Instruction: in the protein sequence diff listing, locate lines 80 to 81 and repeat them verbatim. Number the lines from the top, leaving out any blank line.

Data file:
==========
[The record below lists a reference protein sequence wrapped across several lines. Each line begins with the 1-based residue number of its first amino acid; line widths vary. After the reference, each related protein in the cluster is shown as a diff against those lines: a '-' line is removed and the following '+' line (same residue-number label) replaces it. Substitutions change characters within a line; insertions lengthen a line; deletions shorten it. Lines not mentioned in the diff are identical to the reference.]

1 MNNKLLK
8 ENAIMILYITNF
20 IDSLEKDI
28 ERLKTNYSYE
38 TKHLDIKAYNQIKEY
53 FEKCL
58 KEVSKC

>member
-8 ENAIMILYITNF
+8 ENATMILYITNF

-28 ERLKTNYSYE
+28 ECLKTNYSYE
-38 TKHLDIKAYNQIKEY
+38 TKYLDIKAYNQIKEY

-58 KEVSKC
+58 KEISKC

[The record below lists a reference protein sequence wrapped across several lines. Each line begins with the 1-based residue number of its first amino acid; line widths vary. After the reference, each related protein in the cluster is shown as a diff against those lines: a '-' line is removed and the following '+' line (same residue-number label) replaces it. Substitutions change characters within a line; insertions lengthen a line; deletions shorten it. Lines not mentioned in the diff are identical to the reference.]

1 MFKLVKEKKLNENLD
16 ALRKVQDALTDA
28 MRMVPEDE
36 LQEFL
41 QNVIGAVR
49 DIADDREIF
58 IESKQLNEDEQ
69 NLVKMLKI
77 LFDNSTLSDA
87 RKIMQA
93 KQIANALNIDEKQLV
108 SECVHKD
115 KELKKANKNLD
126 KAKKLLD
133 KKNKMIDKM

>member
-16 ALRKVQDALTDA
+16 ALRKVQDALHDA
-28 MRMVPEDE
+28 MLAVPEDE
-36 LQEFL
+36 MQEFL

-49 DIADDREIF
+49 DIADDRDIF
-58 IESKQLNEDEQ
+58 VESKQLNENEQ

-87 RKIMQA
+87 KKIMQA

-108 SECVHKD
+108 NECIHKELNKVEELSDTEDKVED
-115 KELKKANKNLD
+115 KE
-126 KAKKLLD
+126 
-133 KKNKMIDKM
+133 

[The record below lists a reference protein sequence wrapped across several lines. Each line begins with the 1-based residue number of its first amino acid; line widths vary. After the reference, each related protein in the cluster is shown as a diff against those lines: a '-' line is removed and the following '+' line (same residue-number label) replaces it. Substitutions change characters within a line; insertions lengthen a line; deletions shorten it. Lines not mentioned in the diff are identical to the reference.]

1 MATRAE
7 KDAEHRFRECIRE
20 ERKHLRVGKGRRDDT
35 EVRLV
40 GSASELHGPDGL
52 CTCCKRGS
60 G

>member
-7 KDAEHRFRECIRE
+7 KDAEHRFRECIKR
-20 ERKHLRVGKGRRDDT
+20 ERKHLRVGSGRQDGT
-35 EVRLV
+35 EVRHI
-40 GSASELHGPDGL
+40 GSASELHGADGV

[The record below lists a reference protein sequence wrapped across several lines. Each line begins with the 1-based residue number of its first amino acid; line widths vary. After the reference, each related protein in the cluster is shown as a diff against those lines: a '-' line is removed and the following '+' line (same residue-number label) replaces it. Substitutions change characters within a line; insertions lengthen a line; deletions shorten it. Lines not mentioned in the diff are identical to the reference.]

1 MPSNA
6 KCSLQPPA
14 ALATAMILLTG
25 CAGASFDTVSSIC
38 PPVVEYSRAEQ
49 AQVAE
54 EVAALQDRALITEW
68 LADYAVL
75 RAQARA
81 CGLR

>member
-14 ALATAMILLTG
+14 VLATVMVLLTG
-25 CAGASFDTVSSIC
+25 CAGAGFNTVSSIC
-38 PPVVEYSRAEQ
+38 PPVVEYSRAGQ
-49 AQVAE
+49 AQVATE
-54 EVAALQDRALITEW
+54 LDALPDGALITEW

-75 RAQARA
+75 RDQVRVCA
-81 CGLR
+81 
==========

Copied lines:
68 LADYAVL
75 RAQARA